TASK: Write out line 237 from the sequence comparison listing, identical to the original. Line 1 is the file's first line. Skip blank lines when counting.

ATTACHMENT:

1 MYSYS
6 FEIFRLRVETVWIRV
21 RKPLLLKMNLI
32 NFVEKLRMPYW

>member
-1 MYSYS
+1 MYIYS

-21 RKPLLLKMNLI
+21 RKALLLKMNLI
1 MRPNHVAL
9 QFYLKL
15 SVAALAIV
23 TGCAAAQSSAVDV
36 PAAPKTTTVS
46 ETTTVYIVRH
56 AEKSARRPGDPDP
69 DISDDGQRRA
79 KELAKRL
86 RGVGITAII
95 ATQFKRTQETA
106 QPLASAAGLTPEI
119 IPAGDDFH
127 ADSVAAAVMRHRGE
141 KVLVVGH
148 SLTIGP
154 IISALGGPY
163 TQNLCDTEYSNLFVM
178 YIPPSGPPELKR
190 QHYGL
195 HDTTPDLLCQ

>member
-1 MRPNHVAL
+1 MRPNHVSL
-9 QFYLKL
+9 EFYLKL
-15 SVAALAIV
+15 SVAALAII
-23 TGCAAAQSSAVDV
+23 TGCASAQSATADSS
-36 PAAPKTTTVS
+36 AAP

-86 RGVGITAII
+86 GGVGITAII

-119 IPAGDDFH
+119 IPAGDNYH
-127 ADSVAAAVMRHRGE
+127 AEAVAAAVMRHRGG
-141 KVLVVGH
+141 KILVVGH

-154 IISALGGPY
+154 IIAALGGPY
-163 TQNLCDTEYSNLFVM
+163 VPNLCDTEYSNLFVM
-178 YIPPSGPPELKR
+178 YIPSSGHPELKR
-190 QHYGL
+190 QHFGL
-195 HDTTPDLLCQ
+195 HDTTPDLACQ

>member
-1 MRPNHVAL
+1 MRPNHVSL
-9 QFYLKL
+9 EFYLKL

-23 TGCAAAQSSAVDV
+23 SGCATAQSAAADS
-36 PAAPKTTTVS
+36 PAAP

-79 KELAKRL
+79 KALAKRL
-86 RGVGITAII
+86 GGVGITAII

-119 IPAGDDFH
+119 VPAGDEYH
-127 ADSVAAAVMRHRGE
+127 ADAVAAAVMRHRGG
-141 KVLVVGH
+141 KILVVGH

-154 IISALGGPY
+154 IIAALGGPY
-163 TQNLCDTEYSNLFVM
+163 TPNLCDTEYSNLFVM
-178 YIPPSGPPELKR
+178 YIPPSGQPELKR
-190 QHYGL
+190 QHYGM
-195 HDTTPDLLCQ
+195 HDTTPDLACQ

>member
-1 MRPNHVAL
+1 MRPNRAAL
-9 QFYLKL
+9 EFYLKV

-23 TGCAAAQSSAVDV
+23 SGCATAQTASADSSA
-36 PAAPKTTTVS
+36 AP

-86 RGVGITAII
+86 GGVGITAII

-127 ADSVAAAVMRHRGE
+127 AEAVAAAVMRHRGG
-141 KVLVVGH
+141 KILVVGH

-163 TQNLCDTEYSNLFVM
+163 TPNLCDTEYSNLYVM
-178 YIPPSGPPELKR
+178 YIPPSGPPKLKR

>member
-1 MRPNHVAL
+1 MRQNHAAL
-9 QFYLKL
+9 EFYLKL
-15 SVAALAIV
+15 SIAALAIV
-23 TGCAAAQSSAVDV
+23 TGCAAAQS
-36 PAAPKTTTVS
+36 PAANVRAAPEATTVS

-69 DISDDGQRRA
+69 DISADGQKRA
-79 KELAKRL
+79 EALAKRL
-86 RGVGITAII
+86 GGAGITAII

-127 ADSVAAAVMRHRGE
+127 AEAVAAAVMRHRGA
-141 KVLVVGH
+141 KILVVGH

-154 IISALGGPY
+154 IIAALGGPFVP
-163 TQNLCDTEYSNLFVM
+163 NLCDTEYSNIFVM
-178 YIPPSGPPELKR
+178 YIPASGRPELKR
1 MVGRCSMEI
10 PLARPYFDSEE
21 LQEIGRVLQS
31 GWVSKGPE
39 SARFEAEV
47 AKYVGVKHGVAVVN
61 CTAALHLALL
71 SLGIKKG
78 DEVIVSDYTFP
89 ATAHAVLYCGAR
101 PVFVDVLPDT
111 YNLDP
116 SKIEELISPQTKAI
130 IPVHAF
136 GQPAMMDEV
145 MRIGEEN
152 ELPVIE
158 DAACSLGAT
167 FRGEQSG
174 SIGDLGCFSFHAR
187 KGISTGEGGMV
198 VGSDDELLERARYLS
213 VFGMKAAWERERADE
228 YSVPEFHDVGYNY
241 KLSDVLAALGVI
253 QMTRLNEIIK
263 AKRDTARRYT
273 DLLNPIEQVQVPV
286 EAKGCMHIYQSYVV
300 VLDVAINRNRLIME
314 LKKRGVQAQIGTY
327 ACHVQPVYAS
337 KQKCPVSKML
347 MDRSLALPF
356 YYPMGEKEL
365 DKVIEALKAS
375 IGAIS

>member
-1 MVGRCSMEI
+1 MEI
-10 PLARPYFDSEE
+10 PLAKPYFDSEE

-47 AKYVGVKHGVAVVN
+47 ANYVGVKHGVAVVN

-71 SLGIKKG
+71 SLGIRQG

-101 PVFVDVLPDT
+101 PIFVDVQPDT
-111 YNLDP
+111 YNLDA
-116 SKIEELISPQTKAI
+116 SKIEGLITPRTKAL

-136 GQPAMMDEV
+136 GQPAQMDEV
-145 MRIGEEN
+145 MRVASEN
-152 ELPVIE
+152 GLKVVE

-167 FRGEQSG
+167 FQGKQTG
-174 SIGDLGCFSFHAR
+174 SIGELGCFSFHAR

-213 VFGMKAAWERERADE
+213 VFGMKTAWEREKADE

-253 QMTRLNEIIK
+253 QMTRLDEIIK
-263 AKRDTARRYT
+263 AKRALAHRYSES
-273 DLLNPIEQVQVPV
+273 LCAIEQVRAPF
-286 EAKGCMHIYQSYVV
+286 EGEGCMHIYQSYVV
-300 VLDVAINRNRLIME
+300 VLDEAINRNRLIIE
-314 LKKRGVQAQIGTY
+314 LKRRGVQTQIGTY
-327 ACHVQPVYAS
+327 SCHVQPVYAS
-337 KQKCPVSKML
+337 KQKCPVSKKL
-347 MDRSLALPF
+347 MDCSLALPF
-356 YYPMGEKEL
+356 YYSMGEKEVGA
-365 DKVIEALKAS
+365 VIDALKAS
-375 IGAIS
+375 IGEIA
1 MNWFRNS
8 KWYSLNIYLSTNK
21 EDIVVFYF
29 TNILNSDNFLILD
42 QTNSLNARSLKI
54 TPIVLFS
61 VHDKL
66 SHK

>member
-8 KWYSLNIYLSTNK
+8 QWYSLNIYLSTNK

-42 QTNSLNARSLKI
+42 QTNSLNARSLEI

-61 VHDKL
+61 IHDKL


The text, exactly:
+61 IHDKL